This is partly due to the AW3423DW’s stunningly wide color gamut, which covers 99.3% of the DCI-P3 color space, and the DisplayHDR True Black 400 certification. But it’s not until you play something with pitch-black shadows like Resident Evil Village or Shadow of the Tomb Raider that you realize how transformative the screen’s contrast ratio is for games.
Gone are the faded grays we’ve become accustomed to on IPS and (to some degree) VA panels, and instead is pitch black. As much as this adds to the atmosphere of a horror game, it also lets the 1000 nits peak brightness shine, as strong contrasts amplify the perceived brightness of highlights such as flames, flares, and the sun.
Suffice it to say that just watching games in both SDR and HDR on the Alienware AW3423DW is amazing in every sense of the word. That said, I haven’t even touched on how great it feels to play with a 0.1ms response time, or how the 1,800R curved 21:9 panel made open-world games like The Witcher 3 or Red Dead Redemption so much bigger and more immersive. I honestly can’t recommend anything other than the AW3423DW for anyone interested in HDR gaming on PC.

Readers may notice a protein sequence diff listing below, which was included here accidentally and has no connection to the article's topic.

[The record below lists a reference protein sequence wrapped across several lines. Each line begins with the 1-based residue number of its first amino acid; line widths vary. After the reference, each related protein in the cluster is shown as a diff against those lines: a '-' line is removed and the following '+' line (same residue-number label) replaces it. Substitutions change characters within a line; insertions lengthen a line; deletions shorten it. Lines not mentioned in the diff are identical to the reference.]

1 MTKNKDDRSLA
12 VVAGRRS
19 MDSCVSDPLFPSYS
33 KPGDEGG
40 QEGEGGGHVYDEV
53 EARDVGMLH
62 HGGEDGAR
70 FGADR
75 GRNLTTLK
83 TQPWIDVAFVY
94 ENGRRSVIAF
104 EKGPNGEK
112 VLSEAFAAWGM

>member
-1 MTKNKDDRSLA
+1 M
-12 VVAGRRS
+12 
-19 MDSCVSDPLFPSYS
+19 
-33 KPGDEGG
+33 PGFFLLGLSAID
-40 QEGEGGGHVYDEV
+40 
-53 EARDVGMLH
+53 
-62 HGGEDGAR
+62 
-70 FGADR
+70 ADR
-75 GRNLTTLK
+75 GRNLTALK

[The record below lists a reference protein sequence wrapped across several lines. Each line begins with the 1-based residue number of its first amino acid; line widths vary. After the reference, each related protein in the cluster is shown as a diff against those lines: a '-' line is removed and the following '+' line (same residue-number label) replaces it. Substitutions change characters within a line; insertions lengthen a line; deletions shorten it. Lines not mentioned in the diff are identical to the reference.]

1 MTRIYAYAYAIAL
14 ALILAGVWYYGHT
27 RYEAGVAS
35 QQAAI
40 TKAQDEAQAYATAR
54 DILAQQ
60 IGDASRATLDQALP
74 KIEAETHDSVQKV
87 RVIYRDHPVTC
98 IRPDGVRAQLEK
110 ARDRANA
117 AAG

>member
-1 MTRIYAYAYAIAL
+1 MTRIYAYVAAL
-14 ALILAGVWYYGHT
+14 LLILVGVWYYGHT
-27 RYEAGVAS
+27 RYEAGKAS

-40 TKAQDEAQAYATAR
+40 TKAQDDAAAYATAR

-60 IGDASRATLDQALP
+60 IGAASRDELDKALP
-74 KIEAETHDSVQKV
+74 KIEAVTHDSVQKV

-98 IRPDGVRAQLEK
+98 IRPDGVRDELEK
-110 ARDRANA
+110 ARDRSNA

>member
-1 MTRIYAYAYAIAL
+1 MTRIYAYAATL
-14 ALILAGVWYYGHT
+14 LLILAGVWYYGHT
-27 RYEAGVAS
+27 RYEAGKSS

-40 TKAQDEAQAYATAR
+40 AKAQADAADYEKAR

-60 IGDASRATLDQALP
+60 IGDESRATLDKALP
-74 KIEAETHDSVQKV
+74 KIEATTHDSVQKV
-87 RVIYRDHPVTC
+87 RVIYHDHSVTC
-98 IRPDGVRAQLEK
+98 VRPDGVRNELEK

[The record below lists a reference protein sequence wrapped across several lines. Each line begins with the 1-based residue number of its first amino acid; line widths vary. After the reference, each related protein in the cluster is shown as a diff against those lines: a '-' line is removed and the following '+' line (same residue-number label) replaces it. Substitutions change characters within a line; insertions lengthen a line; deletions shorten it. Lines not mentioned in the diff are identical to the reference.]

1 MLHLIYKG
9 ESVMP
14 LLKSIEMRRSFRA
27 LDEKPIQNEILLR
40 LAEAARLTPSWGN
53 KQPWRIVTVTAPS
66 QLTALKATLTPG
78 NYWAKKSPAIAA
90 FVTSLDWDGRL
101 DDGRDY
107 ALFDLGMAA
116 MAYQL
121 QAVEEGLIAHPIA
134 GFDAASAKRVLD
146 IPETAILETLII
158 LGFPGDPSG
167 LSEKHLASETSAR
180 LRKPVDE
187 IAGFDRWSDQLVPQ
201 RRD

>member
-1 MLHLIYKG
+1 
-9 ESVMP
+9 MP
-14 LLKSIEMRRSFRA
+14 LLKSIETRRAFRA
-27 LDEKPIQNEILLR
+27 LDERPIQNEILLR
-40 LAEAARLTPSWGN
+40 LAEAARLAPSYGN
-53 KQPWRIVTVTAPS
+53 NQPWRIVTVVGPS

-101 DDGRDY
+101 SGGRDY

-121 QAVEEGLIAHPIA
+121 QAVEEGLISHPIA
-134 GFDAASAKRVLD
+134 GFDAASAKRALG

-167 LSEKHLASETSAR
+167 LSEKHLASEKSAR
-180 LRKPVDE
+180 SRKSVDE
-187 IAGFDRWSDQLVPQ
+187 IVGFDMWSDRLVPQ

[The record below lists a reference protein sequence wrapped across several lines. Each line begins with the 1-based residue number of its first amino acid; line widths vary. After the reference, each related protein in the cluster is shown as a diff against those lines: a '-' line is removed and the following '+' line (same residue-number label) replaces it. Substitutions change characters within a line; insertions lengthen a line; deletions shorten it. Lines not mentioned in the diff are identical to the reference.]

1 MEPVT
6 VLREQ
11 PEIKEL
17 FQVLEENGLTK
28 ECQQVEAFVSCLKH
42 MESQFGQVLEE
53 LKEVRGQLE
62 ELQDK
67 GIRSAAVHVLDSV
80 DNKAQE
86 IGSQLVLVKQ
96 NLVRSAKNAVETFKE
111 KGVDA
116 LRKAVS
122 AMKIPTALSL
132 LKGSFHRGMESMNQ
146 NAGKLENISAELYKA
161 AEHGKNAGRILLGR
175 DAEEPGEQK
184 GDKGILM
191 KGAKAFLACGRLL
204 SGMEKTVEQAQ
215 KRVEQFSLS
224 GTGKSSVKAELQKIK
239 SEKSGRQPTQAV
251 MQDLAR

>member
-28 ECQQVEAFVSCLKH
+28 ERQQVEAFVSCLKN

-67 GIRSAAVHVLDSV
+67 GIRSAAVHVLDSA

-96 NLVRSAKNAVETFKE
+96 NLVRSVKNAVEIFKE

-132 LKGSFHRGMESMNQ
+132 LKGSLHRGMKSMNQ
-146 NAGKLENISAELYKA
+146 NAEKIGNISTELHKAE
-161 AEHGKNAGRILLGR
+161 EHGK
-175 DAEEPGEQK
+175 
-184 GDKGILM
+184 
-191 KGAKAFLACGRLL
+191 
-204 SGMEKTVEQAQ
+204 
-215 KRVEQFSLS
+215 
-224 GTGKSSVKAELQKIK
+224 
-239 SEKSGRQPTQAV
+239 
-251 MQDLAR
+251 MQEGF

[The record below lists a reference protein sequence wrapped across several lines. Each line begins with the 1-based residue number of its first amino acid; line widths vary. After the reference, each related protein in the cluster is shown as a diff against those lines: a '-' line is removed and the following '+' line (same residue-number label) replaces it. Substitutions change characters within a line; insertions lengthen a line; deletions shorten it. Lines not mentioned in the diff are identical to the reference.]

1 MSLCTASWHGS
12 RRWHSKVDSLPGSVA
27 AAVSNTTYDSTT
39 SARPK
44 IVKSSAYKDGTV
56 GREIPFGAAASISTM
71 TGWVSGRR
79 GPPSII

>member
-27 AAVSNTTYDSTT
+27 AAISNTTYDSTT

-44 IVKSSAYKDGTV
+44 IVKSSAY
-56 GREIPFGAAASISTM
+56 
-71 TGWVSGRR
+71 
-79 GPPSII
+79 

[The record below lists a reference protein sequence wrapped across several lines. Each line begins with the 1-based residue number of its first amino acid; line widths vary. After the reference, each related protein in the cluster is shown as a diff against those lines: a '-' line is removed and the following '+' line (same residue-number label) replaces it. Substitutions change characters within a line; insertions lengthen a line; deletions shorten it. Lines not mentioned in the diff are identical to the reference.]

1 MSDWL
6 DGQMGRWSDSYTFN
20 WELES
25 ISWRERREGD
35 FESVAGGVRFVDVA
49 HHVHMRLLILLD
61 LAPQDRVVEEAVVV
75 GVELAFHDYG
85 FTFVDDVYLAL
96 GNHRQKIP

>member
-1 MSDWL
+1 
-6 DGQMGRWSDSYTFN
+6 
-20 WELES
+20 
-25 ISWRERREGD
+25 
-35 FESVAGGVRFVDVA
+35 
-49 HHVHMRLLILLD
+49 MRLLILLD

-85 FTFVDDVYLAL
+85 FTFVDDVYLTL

While I wish I could unabashedly continue to sing the praises of the AW3423DW’s screen, it does have some flaws. Even in 2022, support for ultra-wide resolutions isn’t a given, with games like Elden Ring only supporting 16:9 options, resulting in large black bars next to the image. This doesn’t bother me too much, as someone who watches a fair amount of 4:3 content, but it’s definitely something to keep in mind.
What bothers me, however, is how severely the AW3423DW’s contrast ratio suffers when used in a brightly lit room. The anti-reflective coating helps keep annoying reflections at bay, but this comes at the cost of diluting the screen’s colors. This is especially noticeable with dark tones or blacks, which become more faded and gray when light shines directly on the screen. To be clear, it still looks great, but it looks a lot more impressive in a light-driven room (like all HDR content).
Finally, let’s talk about the price. The Alienware AW3423DW is an expensive gaming monitor at $1,300 USD, but you might be surprised to learn that it actually offers a shockingly good price. Looking at its competitors, it’s significantly cheaper than the Samsung Odyssey Neo G9 and Asus ROG PG32UQX, beating even the 42-inch LG C2 by a brutal $100. This is all the more surprising given that this is the first and only QD-OLED screen on the market.
Honestly, the last time I enjoyed playing and tinkering with a screen so much was when I upgraded my home setup with an LG CX OLED last year. There really isn’t anything quite like it and I can’t wait for the technology to make its way to a cheaper, more standard 16:9 form factor. If you’re looking for the best gaming monitor for HDR gaming, look no further than the Alienware A3423DW.